Introduction to the Marketing Lyfe Podcast Ep. 29

Episode 29 of the marketing life podcast. This is Taylor Timothy your host. And today we have a special guest on this podcast. His name is John Sanders. This guy is a Facebook ecommerce Shopify guru. He’s been in the game for a while. You guys are going to hear some stuff from him that I didn’t even know about. So some of the key points he talks about in this podcast is making sure you’re going after your target audience, making sure you’re going after the right people, making sure you have a great product. Me and him discussed great products go far. Okay. Products don’t work online. Um, one thing I took away from John is consistency. This guy has been trying for a long time and he finally broke through and started crushing it. He drops a few little secrets on live video and how he’s using and leveraging live videos for his clients that are in the ecommerce space. So let’s not waste anymore time and dive right in.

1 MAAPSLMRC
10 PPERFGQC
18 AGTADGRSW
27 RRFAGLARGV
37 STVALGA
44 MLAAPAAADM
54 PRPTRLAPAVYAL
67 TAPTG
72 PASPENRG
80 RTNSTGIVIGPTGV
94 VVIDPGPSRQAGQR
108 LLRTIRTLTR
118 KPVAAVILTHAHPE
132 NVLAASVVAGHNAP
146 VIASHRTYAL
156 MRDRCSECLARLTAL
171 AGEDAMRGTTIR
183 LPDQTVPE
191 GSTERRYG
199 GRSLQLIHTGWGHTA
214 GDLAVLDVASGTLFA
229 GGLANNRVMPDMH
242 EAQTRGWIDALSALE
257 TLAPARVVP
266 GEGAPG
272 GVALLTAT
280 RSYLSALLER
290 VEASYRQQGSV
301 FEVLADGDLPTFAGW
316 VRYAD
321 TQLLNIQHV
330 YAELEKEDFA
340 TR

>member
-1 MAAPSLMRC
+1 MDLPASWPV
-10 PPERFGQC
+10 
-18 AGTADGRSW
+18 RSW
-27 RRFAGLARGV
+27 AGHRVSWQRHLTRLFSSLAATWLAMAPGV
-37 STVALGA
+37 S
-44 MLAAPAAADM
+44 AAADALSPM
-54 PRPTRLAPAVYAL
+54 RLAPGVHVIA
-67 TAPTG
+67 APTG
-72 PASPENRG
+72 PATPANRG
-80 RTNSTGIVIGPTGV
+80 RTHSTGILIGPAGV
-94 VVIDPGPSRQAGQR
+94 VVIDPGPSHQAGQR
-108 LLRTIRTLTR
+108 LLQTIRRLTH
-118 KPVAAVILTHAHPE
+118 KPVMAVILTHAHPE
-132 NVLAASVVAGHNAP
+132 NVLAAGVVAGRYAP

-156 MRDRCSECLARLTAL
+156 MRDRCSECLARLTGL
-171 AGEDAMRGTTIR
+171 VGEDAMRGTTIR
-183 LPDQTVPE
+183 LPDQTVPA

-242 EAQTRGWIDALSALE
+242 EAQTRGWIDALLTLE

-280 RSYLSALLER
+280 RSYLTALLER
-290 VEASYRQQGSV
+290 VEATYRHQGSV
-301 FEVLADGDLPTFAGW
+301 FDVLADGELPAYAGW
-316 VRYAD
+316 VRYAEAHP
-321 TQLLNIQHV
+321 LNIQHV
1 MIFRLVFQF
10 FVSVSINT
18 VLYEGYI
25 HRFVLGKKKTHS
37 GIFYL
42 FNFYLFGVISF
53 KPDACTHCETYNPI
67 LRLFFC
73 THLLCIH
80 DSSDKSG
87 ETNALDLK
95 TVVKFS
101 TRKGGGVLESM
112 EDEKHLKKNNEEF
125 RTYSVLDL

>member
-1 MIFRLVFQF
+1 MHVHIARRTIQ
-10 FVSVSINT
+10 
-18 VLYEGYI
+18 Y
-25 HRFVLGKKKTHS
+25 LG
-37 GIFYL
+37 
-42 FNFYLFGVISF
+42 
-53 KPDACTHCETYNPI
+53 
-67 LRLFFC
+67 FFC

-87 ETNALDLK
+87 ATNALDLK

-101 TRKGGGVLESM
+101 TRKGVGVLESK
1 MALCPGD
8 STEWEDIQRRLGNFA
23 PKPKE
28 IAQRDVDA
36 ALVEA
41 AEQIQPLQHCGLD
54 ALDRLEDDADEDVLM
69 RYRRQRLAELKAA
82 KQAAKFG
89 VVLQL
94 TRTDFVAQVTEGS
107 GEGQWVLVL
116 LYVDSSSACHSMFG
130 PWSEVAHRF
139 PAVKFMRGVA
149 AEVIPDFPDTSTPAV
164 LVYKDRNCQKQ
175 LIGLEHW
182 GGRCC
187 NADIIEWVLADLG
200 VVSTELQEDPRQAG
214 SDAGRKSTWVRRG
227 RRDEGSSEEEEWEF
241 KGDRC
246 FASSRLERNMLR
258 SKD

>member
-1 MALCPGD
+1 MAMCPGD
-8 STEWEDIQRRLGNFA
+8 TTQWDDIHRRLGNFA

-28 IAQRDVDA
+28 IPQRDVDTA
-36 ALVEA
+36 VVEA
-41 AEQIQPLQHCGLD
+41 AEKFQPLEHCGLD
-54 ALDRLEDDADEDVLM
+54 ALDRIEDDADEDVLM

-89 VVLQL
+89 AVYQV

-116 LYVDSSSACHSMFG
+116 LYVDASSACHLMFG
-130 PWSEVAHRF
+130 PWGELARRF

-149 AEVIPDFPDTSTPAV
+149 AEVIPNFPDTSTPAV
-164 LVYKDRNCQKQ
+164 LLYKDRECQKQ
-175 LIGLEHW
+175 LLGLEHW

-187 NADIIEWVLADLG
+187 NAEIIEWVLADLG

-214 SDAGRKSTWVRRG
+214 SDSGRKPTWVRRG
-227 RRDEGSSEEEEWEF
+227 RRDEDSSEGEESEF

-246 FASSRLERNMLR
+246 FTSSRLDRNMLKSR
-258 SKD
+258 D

Introduction to John Saunders

Taylor: Okay guys, so we have John Sanders on the podcast today. So John, tell us your backstory of how you got into online marketing.

John: Well, yeah, I actually back in the early two thousands, I’m, I guess, I don’t know from a little older to be an online marketer, but I’m in my mid forties and in the early two thousands when everything was popping online or starting to, um, I got a email from Frank Kern, I don’t know if you’ve heard of frank [inaudible].

Taylor: Sure.

John: I’ve actually heard of Frank Kern, but he was back in the day, he was kind of the pioneer in online marketing and he had this course out about Google paper click and, um, I bought the course of like 20 bucks or something and I just became absolutely fascinated, fascinated with the idea of being able to sell products that people around the world. And from then, from then on it’s just been a love affair. So, um, so that was in early two thousands and then, um, I’d always dabbled in all my marketing, you know, um, again, I don’t know if you or your listeners remember the warrior forum back in the day. Um,